It doesn’t get more fundamental than food. As the old saying goes, you are what you eat. But most of us don’t know what’s in our food, or where it came from. If more of the food we eat was produced in New Brunswick, we would have a better idea.
There is something fundamentally wrong when you can’t even find something like New Brunswick potatoes in the grocery story, though we grow far more than what we consume here. And if you are looking for potatoes organically grown in New Brunswick, you’ll most likely find them in farmers markets, not supermarkets.
Things are not much better for poultry and meat, despite the fact that the scale of our agriculture lends itself to raising grass-fed cattle and free-range chickens. The challenge here is that the rules governing the production of poultry and meat are designed for big industrial operations, not ecologically appropriate mixed farms.
For me, the problem is that our starting point is not how best to feed New Brunswickers with healthy food produced through ecologically sound methods. The starting point is what commodities does the global food market demand, and how can they be produced in large volumes at low cost. The local food movement provides a counterbalance to this.
And it is the local food movement that has attracted growing numbers of young people to take up farming. My family buys its poultry from a young man who moved away to the big city where he worked as bicycle courier, but returned to raise small livestock on a corner of his parent’s farm. Both of the Green Party’s candidates from Kent County, Kevin Arseneau and Allain Rouselle are young farmers, who together with their young families, are producing food for New Brunswickers using organic practices. Our candidate for Albert, Moranda Van Geest, ran a dairy farm with her husband to supply milk to New Brunswick families. Now they raise sheep, pigs and chickens in their retirement.
The potential to expand local food production in New Brunswick is considerable, and to do so in a manner that is ecologically sound. This requires government to adopt self-reliance as a policy goal, one of the key guiding principles of the Green Party. It means thinking about community development as the intersection between economic and social development that is rooted in a particular place. It means thinking about development occurring in an ecological context. And it requires a commitment to policies that would encourage food import replacement with local production, as well as a commitment to support the development of small enterprises all along the supply chain from field to table.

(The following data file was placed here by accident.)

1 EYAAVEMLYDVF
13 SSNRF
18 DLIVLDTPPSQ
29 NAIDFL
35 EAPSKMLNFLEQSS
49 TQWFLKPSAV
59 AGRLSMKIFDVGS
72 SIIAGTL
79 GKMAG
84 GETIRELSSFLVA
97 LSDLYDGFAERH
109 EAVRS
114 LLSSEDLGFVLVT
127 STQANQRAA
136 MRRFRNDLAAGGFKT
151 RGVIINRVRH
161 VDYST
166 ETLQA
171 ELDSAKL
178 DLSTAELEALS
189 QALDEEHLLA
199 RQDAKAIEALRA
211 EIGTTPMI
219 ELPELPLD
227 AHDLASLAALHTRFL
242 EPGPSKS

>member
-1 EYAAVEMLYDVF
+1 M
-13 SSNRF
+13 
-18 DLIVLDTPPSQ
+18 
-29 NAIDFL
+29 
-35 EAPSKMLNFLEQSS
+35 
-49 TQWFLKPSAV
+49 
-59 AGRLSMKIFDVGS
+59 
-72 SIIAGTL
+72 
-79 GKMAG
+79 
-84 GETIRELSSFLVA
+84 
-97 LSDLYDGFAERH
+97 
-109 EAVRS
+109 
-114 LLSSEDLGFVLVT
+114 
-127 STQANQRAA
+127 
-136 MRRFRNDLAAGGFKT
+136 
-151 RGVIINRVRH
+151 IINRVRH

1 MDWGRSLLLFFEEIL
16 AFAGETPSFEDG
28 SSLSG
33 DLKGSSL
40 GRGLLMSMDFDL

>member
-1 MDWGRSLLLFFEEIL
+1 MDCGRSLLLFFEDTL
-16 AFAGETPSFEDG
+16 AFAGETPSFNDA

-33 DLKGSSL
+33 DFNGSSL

Imagine for a minute if government stopped supporting extraordinarily profitable enterprises with millions of dollars in forgivable loans and payroll rebates, such the $21 million it has committed to the TD Bank over the past decade. Imagine instead that it refocussed its efforts to provide small business loan guarantees to help grow the enterprises we need to ensure we can feed ourselves with healthy, locally produced food.
On a recent visit to Saint John, I had a delicious lunch in a wonderful café run by a social enterprise called Stone Soup on the ground floor of that city’s Social Enterprise Hub. When I was last in Bouctouche at dinner time, I had an enjoyable meal in the café of the La Société Culturelle de Kent-Sud. In Moncton, Dolma Food can always be counted on to serve up a superb lunch. What links these enterprises is a strong commitment to community and the desire to offer healthy meals based on local food.
It is our communities which are moving New Brunswick forward. Greens believe it is the role of a provincial government to foster and facilitate local development so families can flourish in thriving communities.
David Coon is the Leader of the Green Party of New Brunswick and the MLA for Fredericton-South.
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